Both Hale and Kevin Healey declined to give specifics on team salary, and Milliken, the league vice president, said he was still looking over the salaries from this season and did not have final numbers. But figures have surfaced in previous news reports about the MISL. A 2014 article in the St. Louis Post-Dispatch reported that team salaries ranged from $150,000 to $300,000. Split that against the 20 members currently on the Blast, and that's $15,000 per man.
An article from the Seattle Times in the same year placed the average player salary at $300 per game. The story's author, Geoff Baker, acquired a report on the league from a Seattle marketing firm, which found that Baltimore "averaged 5,544 fans while deriving nearly $583,000 from ticket sales, $751,000 from cash sponsorships and $101,000 from soccer camps hosted by players."
The duration of a player's career really depends on the individual, as Pat Healey puts it, with certain players trying to stretch out their careers for as long as possible and others leaving in their prime for more stable jobs. In recent years, two Blast players, Mike Deasel and PJ Wakefield, left for first-responder positions in Baltimore County, a firefighter and a cop, respectively.
"A football player's doing everything he can to play another year, or a baseball player," he says. "Here it's maybe not that. There's things that—you gotta sometimes look to your next job."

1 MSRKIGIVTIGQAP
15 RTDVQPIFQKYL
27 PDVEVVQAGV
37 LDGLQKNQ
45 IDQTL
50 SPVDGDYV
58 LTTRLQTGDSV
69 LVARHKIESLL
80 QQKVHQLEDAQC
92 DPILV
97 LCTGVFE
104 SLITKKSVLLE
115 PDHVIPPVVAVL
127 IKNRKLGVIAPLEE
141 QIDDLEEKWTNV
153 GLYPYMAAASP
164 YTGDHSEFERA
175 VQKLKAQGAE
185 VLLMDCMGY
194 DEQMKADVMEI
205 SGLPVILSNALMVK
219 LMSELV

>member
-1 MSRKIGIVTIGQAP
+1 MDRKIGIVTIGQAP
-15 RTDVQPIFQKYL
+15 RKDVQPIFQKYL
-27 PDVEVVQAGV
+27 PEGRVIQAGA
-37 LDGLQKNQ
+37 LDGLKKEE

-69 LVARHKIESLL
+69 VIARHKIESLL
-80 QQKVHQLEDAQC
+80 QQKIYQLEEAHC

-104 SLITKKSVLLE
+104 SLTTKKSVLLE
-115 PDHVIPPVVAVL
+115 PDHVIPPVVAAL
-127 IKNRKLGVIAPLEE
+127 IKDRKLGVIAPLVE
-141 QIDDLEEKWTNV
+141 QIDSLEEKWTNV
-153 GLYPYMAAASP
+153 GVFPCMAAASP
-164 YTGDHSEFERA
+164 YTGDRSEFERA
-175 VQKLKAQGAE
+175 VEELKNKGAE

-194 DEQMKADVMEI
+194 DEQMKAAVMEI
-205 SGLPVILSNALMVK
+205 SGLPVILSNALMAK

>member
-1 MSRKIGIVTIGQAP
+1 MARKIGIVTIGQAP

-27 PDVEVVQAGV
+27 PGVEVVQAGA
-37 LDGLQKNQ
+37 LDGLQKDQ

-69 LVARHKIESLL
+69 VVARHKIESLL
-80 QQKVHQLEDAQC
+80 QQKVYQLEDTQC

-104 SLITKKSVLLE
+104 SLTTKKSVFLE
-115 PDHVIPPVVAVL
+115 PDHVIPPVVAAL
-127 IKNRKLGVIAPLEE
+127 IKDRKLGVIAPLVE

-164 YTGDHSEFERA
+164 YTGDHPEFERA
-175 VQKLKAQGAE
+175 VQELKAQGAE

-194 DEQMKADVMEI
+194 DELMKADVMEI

It's not like in the NFL and MLB where, barring injury, a player is ensured to stay in the game for the length of his multi-million-dollar contract. To give you an idea, here's a bit of a cross-section based on the interviews with players City Paper spoke to:
Now in his eighth year with the Blast, Pat Healey is the longest-tenured player on the team. Coming out of Towson University, Healey was drafted by Major League Soccer's Kansas City Wizards, only to be cut in training camp. In his first three pro seasons, he played both indoor and outdoor, with the Blast and Crystal Palace Baltimore of the USL before the latter dissolved. Now, he just plays the indoor game (he's also a captain of the U.S. national futsal team), and to supplement his Blast salary, he says he coaches and runs a league with his parents.